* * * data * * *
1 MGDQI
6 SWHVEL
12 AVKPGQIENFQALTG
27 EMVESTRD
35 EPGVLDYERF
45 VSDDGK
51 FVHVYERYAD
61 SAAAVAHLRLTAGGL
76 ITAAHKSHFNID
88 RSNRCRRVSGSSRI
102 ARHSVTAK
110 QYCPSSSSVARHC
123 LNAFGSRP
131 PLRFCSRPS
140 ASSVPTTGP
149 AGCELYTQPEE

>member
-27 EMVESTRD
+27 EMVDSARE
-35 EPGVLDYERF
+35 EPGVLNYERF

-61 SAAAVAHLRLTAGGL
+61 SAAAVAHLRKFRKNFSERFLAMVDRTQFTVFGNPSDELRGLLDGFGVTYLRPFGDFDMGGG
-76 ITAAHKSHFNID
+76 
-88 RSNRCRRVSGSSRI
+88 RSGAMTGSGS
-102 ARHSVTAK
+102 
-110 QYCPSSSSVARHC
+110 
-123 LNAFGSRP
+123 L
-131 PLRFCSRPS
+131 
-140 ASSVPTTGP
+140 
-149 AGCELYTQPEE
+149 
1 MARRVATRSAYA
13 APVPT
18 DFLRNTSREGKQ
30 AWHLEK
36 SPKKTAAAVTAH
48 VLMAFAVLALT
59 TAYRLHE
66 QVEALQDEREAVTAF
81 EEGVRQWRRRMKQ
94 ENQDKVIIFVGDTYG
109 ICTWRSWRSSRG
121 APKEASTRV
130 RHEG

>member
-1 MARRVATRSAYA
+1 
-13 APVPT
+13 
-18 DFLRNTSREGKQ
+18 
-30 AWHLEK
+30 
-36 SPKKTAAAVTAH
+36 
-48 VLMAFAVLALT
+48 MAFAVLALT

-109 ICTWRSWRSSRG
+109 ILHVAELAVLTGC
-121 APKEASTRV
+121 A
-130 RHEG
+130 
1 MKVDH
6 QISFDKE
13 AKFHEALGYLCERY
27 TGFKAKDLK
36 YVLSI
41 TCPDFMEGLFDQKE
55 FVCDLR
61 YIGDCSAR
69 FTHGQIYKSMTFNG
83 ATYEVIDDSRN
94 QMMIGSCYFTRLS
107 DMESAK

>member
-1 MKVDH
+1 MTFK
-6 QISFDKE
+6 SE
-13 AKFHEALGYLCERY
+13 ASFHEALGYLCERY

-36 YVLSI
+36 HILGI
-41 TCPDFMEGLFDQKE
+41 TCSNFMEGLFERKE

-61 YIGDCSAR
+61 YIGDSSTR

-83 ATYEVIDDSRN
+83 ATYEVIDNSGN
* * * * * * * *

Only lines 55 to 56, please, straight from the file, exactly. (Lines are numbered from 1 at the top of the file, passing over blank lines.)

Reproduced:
+1 
-13 APVPT